That’s what you’re there for.[Laughs.] That’s what I’m there for. Sometimes those votes are 4–1 and I’m in the minority, and sometimes I’m in the majority.
So did the Arlington Way depend on infinitely expanding revenue?
The Arlington Way was a way of defining community engagement. But a lot of people didn’t feel they were given the time of day by the board. I was endorsed by the Republican Party and the Green Party. That made some heads spin, but it was because I made a sincere effort to listen. I didn’t take anybody for granted. I have a great relationship with a number of ethnic communities who didn’t feel anyone was competing for their vote. The construct was pull the lever for the Democratic Party and be done with it.
All of the Washington area’s governments are struggling to keep their communities affordable, particularly housing.
When we did the affordable-housing master plan last year, one of my concerns was distribution. The easy thing to do has been to put it all at the west end of Columbia Pike, where multifamily zoning is already there. But the communities there are feeling stressed. The schools are challenged to meet students’ needs despite extra resources we’re pouring into those schools. We need to look at mechanisms to put affordable housing in neighborhoods with a greater diversity of incomes. Those could be difficult conversations.
It’s not just the poor, right? It’s keeping a hold on the middle class, retaining teachers and cops.
For better or worse, the law constrains us from saying, “Okay, only people of certain occupations can occupy this building.” I do think we need to focus on those who make the least amount of money first. Whether we get to the point of having programs for the relatively better-off, that’s going to be tough.
What about young workers? People are saying, “Get my kid out of my basement!”
Maybe you get a bunk bed in the apartment. Millennials may have certain desires or expectations that are going to be a challenge to meet. You know, do they want the convenience of going to a bar or a restaurant downstairs or a lower rent?
Speaking of workers, in the new budget proposal there’s $1.5 million for economic development.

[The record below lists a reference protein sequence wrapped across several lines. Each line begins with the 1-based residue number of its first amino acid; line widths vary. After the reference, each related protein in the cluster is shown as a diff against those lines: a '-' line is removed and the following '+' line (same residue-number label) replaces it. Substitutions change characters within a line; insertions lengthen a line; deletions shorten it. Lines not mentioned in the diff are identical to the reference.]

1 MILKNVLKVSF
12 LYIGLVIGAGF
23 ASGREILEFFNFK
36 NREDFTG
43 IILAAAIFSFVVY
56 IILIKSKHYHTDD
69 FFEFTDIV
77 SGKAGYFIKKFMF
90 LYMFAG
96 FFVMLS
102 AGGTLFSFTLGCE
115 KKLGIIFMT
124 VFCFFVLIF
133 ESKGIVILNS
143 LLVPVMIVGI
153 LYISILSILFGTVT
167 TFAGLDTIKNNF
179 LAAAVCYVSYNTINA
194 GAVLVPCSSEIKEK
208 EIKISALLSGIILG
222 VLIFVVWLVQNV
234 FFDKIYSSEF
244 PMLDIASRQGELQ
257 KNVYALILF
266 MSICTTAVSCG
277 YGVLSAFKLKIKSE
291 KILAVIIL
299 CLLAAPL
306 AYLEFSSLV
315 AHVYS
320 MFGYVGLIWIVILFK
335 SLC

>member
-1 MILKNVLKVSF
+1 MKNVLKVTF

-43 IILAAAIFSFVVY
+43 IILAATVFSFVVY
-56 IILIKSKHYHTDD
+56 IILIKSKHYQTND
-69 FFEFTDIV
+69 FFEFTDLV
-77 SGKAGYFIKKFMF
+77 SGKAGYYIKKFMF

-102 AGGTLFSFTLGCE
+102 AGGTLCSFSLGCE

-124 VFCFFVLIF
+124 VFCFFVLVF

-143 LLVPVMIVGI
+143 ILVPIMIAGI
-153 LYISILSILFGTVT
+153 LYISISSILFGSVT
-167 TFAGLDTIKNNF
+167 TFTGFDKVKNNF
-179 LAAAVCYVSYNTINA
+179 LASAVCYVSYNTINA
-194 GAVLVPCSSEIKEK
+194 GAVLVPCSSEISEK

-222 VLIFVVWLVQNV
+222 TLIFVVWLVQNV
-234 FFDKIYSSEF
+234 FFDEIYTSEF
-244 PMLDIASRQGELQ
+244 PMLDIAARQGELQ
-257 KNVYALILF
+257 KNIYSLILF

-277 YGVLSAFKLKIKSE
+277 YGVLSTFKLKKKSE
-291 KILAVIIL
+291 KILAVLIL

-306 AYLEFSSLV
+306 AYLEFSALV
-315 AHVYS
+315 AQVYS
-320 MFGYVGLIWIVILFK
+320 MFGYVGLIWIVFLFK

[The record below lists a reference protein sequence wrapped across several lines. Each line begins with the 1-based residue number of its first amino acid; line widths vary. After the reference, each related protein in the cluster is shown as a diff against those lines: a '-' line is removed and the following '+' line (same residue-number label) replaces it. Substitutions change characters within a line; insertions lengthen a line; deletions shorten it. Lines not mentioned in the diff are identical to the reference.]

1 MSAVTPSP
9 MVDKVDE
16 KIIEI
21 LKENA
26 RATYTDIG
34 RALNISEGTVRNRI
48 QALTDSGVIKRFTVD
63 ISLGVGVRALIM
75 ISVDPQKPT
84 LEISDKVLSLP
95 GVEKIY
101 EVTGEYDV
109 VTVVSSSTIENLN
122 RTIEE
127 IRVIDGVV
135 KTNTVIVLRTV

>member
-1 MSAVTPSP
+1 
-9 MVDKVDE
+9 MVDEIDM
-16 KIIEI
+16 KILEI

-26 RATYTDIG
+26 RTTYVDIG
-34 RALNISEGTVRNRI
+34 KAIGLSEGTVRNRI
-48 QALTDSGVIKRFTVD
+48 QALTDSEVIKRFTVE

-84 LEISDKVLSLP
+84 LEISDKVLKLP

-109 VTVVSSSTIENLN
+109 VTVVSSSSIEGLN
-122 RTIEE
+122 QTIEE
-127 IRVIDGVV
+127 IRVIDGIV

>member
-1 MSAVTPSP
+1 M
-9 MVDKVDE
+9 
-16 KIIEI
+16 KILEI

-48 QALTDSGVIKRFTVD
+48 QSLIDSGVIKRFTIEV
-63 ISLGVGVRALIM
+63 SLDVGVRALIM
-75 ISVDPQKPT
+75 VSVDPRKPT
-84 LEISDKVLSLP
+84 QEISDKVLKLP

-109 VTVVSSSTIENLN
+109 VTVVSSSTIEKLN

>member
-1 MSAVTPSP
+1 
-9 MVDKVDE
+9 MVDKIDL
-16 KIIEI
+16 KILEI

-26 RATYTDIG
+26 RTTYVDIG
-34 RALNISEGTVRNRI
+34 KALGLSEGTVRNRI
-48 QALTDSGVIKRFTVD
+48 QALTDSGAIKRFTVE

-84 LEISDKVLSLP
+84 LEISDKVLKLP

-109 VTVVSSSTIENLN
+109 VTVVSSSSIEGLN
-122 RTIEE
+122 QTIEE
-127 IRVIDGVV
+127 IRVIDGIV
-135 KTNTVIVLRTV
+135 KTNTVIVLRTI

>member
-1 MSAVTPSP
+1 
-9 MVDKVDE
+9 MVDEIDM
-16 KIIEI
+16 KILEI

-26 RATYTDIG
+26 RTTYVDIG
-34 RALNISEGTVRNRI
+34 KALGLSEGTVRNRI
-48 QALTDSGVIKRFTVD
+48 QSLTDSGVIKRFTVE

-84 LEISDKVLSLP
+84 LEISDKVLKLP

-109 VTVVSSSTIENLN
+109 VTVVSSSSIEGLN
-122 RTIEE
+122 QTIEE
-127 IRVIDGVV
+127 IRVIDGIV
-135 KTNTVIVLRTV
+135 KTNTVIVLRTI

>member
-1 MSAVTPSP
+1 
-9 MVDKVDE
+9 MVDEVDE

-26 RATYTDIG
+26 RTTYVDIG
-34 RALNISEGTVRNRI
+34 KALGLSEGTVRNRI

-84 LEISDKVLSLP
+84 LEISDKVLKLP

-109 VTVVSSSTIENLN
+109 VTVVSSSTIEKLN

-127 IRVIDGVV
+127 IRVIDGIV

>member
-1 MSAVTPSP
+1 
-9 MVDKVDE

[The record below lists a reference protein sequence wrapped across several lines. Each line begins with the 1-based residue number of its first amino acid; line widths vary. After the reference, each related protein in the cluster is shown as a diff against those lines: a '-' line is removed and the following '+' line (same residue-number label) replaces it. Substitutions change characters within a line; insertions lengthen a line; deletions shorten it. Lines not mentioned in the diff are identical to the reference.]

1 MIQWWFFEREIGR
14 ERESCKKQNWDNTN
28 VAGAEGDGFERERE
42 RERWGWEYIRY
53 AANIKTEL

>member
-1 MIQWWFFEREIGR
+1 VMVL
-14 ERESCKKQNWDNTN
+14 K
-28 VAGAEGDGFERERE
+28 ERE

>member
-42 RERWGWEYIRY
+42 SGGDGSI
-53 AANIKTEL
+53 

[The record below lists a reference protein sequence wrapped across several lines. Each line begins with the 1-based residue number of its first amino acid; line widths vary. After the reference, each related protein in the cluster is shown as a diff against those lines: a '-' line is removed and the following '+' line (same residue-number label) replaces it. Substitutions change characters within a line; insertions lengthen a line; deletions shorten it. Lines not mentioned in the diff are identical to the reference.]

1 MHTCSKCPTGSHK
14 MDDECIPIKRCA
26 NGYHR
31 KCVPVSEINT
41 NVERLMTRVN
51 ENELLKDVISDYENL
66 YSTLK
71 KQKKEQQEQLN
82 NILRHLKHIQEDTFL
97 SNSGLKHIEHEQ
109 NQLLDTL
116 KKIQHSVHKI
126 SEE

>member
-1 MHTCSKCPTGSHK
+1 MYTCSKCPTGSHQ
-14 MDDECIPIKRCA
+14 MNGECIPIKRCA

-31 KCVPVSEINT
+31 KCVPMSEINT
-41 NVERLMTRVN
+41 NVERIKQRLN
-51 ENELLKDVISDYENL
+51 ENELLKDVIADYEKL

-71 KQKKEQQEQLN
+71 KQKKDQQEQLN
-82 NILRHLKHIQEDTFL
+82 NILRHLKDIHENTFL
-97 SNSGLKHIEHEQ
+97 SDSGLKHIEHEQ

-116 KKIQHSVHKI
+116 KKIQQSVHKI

Fifteen, 20 years ago, the District was kind of down on its heels and Fairfax County might as well have been West Virginia. Now DC is reviving and attracting new business, and with the Silver Line whisking people out to Fairfax and Reston and Dulles, we’re being squeezed from both sides. We need incentives for businesses looking to locate or expand in Arlington. Some of the literature says the return on investment is diminishing, so we are trying to calibrate it so the bulk of the assistance comes after the jobs are here and there is some maturity to the employer.
Urban planners and academics would like to see more regional cooperation amid the competition. Do you talk to your counterparts in Fairfax and Montgomery?
Sure. I’m the liaison to the Northern Virginia Regional Commission and one of the liaisons to the Metropolitan Washington Council of Governments. I was just elected to be on the board of the Virginia Association of Counties.
What kind of thing do you talk about?
Schools funding, Airbnb—not looking for a one-size-fits-all approach but “What are you doing about it?” We talk about transportation, health care—
Gondolas over the Potomac![Laughs.] I took a lot of static for that—“John, where’s your fiscal responsibility?” It was the Georgetown business community’s idea. Arlington is putting in $35,000, which gets us a seat at the table so we can shape the initial study. And even if it comes back feasible, it’s not necessarily going to be cost-effective or something we even want to do.
So as usual, you’re skeptical. If I asked your high-school classmates back in Nebraska, “Was John Vihstadt always like this—the holdout in a 4–1 vote?” . . .
I’m going back in the fall for my 40th law-school class reunion. I don’t think too many of them would find my current position surprising. I was a student-government activist, a Model United Nations guy. County government is where I can make a difference. Some people are surprised when I tell them that my first job out of law school was as a VISTA volunteer for the Nebraska Commission on Indian Affairs. I’ve had a commitment to public service for a very long time. In Arlington Magazine recently, I was voted best politician. And I didn’t even campaign for it.